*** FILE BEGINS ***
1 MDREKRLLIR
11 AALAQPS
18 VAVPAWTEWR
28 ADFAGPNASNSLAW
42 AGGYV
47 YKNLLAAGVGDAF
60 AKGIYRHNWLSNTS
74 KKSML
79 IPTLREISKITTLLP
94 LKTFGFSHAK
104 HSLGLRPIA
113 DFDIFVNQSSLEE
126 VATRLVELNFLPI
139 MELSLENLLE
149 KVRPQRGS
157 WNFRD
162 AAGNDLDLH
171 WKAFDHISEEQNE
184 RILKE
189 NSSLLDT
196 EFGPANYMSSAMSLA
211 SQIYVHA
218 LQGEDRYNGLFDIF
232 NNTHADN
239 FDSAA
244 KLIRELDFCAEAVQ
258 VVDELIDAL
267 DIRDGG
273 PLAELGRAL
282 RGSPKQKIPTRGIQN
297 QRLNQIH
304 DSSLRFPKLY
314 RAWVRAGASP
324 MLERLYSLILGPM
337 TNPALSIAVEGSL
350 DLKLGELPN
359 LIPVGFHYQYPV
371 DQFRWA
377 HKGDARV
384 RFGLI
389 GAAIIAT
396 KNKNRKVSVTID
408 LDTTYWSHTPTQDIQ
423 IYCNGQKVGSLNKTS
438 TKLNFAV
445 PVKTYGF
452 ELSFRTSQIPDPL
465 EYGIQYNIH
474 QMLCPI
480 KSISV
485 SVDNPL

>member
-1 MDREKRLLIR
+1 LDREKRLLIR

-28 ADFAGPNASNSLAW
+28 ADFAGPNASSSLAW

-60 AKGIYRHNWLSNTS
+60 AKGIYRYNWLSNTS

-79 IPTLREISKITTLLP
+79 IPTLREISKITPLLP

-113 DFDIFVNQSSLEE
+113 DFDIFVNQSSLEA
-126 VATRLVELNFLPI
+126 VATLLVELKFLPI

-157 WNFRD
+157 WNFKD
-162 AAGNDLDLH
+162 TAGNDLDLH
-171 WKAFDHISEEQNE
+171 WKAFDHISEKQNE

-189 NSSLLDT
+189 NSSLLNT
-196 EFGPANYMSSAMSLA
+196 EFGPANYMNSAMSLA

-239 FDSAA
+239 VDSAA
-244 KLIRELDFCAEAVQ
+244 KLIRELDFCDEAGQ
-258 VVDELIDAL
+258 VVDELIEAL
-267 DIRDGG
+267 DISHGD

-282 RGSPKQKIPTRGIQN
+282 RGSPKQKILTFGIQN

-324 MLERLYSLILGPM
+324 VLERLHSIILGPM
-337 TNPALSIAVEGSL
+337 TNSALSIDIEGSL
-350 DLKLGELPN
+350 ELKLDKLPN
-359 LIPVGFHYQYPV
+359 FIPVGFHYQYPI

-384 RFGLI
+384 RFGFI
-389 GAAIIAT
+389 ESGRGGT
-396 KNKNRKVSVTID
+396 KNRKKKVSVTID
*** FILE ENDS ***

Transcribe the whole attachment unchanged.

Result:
1 MDREKRLLIR
11 AALAQPS
18 VAVPAWTEWR
28 ADFAGPNASNSLAW
42 AGGYV
47 YKNLLAAGVGDAF
60 AKGIYRHNWLSNTS
74 KKSML
79 IPTLREISKITTLLP
94 LKTFGFSHAK
104 HSLGLRPIA
113 DFDIFVNQSSLEE
126 VATRLVELNFLPI
139 MELSLENLLE
149 KVRPQRGS
157 WNFRD
162 AAGNDLDLH
171 WKAFDHISEEQNE
184 RILKE
189 NSSLLDT
196 EFGPANYMSSAMSLA
211 SQIYVHA
218 LQGEDRYNGLFDIF
232 NNTHADN
239 FDSAA
244 KLIRELDFCAEAVQ
258 VVDELIDAL
267 DIRDGG
273 PLAELGRAL
282 RGSPKQKIPTRGIQN
297 QRLNQIH
304 DSSLRFPKLY
314 RAWVRAGASP
324 MLERLYSLILGPM
337 TNPALSIAVEGSL
350 DLKLGELPN
359 LIPVGFHYQYPV
371 DQFRWA
377 HKGDARV
384 RFGLI
389 GAAIIAT
396 KNKNRKVSVTID
408 LDTTYWSHTPTQDIQ
423 IYCNGQKVGSLNKTS
438 TKLNFAV
445 PVKTYGF
452 ELSFRTSQIPDPL
465 EYGIQYNIH
474 QMLCPI
480 KSISV
485 SVDNPL

>member
-1 MDREKRLLIR
+1 LDREKRLLIR

-28 ADFAGPNASNSLAW
+28 ADFAGPNASSSLAW

-60 AKGIYRHNWLSNTS
+60 AKGIYRYNWLSNTS

-79 IPTLREISKITTLLP
+79 IPTLREISKITPLLP

-113 DFDIFVNQSSLEE
+113 DFDIFVNQSSLEA
-126 VATRLVELNFLPI
+126 VATLLVELKFLPI

-157 WNFRD
+157 WNFKD
-162 AAGNDLDLH
+162 TAGNDLDLH
-171 WKAFDHISEEQNE
+171 WKAFDHISEKQNE

-189 NSSLLDT
+189 NSSLLNT
-196 EFGPANYMSSAMSLA
+196 EFGPANYMNSAMSLA

-239 FDSAA
+239 VDSAA
-244 KLIRELDFCAEAVQ
+244 KLIRELDFCDEAGQ
-258 VVDELIDAL
+258 VVDELIEAL
-267 DIRDGG
+267 DISHGD

-282 RGSPKQKIPTRGIQN
+282 RGSPKQKILTFGIQN

-324 MLERLYSLILGPM
+324 VLERLHSIILGPM
-337 TNPALSIAVEGSL
+337 TNSALSIDIEGSL
-350 DLKLGELPN
+350 ELKLDKLPN
-359 LIPVGFHYQYPV
+359 FIPVGFHYQYPI

-384 RFGLI
+384 RFGFI
-389 GAAIIAT
+389 ESGRGGT
-396 KNKNRKVSVTID
+396 KNRKKKVSVTID